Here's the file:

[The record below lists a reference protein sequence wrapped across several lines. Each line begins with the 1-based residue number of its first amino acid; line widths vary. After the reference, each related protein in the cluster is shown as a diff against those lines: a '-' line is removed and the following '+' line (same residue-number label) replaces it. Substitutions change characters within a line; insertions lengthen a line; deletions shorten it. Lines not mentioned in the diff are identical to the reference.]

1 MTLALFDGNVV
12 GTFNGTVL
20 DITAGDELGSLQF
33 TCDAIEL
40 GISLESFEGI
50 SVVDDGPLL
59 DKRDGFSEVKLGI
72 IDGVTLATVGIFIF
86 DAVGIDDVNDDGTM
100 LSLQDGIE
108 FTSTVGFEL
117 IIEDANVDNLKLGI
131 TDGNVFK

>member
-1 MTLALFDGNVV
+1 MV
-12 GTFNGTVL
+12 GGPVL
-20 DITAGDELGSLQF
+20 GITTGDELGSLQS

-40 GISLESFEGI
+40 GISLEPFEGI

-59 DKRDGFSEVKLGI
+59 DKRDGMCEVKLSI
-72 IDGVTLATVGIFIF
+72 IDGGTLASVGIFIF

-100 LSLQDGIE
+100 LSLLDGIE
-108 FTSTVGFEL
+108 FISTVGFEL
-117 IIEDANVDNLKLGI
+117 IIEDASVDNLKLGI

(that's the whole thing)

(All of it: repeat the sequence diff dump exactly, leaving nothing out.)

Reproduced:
[The record below lists a reference protein sequence wrapped across several lines. Each line begins with the 1-based residue number of its first amino acid; line widths vary. After the reference, each related protein in the cluster is shown as a diff against those lines: a '-' line is removed and the following '+' line (same residue-number label) replaces it. Substitutions change characters within a line; insertions lengthen a line; deletions shorten it. Lines not mentioned in the diff are identical to the reference.]

1 MTLALFDGNVV
12 GTFNGTVL
20 DITAGDELGSLQF
33 TCDAIEL
40 GISLESFEGI
50 SVVDDGPLL
59 DKRDGFSEVKLGI
72 IDGVTLATVGIFIF
86 DAVGIDDVNDDGTM
100 LSLQDGIE
108 FTSTVGFEL
117 IIEDANVDNLKLGI
131 TDGNVFK

>member
-1 MTLALFDGNVV
+1 MV
-12 GTFNGTVL
+12 GGPVL
-20 DITAGDELGSLQF
+20 GITTGDELGSLQS

-40 GISLESFEGI
+40 GISLEPFEGI

-59 DKRDGFSEVKLGI
+59 DKRDGMCEVKLSI
-72 IDGVTLATVGIFIF
+72 IDGGTLASVGIFIF

-100 LSLQDGIE
+100 LSLLDGIE
-108 FTSTVGFEL
+108 FISTVGFEL
-117 IIEDANVDNLKLGI
+117 IIEDASVDNLKLGI